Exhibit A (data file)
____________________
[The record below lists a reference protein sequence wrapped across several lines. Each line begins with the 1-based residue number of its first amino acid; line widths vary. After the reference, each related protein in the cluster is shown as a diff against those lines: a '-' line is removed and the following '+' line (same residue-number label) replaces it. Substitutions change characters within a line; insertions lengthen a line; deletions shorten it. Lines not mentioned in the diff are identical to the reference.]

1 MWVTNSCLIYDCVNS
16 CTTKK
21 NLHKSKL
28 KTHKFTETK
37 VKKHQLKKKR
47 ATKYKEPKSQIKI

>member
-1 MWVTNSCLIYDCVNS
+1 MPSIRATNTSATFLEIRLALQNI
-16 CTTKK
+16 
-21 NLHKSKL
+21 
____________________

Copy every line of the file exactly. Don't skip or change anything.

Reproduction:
[The record below lists a reference protein sequence wrapped across several lines. Each line begins with the 1-based residue number of its first amino acid; line widths vary. After the reference, each related protein in the cluster is shown as a diff against those lines: a '-' line is removed and the following '+' line (same residue-number label) replaces it. Substitutions change characters within a line; insertions lengthen a line; deletions shorten it. Lines not mentioned in the diff are identical to the reference.]

1 MWVTNSCLIYDCVNS
16 CTTKK
21 NLHKSKL
28 KTHKFTETK
37 VKKHQLKKKR
47 ATKYKEPKSQIKI

>member
-1 MWVTNSCLIYDCVNS
+1 MPSIRATNTSATFLEIRLALQNI
-16 CTTKK
+16 
-21 NLHKSKL
+21 